Video: Allison McNeill Senior Women’s National Basketball
Team Coach

Anne Merklinger (Ottawa, ON)

Chief Executive Officer, Own the Podium

A passionate, creative, and inspiring leader, Anne Merklinger has more than 20 years of management experience with national sport organizations—which served her well in 2012, an Olympic Games and Paralympic Games year. A skilful CEO, Merklinger strategically heads an organization with the momentous mission of making Canada a world leader in high-performance sport. Highly respected by the sporting community, in 2012 she worked with partners to strengthen national policy, programs, sport delivery system and commitment to excellence for both winter and summer high-performance sport. Merklinger’s life-long experience in sport as an athlete and professional is complemented by extensive volunteer experience with a number of organizations including the Sandra Schmirler Foundation. Anne is currently a member of the Board of Special Olympics Canada.
This is Anne Merklinger’s fifth time on the CAAWS Most Influential List.

Video: Anne Merklinger

Kelly Murumets (Toronto, ON)

President and CEO, ParticipACTION

Bring Back Play is the new battle cry developed to counter growing rates of obesity and inactivity in Canadian children. It was launched by ParticipACTION’s energetic President and CEO, Kelly Murumets, in 2012 and was designed to bring home the message that play is an essential contributor to healthy lifestyles. Under the leadership of Murumets, ParticipACTION has been rebranded, and launched the campaign because of evidence garnered from the Active Healthy Kids Canada Report Card. Murumets can be credited with bringing on governments, sponsors and partners to hammer home the message of the power of activity and play in new and creative ways. The campaign focuses on engaging kids in the simple, active play that their parents enjoyed so much as children. A leader in the world of physical activity and a contributor to the Huffington Post, Kelly Murumets has been named to the CAAWS Most Influential List three previous times (2011, 2009, 2007). In 2012, Kelly Murumets was named as one of CBC’s 10 Most Influential Figures in Sport.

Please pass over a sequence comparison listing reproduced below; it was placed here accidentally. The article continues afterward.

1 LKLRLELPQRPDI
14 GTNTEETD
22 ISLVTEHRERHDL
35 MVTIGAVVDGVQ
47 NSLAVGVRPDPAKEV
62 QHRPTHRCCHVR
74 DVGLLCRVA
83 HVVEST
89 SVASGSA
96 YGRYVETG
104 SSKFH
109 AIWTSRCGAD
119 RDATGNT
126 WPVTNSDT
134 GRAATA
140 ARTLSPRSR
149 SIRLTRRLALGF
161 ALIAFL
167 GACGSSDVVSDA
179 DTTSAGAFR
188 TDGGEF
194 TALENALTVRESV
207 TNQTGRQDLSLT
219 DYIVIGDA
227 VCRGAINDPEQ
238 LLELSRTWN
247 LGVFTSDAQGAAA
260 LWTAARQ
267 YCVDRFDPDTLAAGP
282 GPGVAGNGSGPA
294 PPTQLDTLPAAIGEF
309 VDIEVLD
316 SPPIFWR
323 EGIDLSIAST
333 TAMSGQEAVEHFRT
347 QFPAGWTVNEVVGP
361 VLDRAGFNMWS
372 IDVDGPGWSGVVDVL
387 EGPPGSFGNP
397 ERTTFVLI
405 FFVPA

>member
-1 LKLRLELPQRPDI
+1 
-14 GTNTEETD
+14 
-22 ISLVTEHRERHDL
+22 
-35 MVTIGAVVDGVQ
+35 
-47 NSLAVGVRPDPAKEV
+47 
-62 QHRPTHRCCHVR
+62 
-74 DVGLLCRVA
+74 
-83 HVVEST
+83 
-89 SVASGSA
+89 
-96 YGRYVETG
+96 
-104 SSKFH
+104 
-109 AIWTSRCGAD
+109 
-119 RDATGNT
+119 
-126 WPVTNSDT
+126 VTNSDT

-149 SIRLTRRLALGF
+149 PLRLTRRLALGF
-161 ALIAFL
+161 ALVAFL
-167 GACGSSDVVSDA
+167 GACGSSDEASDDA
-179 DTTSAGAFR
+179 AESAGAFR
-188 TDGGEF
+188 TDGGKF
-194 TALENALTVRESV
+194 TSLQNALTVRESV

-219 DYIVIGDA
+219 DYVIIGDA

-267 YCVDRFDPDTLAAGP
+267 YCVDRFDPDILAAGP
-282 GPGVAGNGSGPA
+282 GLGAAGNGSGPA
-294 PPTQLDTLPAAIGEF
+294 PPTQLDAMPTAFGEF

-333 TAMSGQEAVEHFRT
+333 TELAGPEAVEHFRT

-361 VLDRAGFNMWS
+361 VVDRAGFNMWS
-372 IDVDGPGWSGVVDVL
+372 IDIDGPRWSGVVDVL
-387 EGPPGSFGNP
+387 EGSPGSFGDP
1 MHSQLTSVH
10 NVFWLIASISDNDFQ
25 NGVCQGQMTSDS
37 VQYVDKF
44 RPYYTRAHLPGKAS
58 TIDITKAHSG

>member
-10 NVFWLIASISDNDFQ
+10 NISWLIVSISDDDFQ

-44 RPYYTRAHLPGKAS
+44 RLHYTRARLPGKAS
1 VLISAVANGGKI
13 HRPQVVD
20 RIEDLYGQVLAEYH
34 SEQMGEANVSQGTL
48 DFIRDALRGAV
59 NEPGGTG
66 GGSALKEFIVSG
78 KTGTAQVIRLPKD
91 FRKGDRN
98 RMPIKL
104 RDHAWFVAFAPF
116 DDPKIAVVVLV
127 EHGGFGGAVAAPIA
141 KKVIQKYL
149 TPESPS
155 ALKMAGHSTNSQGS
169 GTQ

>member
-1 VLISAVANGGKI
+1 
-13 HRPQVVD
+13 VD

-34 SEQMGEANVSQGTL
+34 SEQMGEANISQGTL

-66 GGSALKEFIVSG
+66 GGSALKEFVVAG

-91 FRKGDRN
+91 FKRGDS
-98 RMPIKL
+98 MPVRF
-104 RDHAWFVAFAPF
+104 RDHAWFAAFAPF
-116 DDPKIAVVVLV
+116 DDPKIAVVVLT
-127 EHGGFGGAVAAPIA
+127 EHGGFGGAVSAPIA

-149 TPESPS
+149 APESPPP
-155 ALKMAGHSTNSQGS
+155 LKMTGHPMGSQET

Video: B.C. gets moving with ParticipACTION


Maureen Orchard (Winnipeg, MB)

President of the International Wheelchair Basketball Federation,
Volunteer, Coach

Maureen Orchard’s tireless efforts as volunteer President and Secretary General of the International Wheelchair Basketball Federation have been instrumental in the development of the sport. In 2012, through her leadership to create a sport that is inclusive to all, Orchard has developed improved policy, strategy, internal regulations, and equipment standards. Recognizing the importance of growing the game in new communities she worked to provide smaller countries with ample opportunities. Throughout the past year, she worked to ensure the success of wheelchair basketball at the London 2012 Paralympic Games, and under her leadership the women’s game has grown to include an U25 Women’s World Championship and an independent Senior Women’s World Championship – which will be held separately from the Men’s event due to the sheer number of teams participating. Her mission is to create a legacy through these two events that will lead to increased participation amongst women. This is Maureen Orchard’s first time on the CAAWS Most Influential List.

Chantal Petitclerc (Montréal, QC)

Team UK Coach for London 2012, Chef de mission, Board member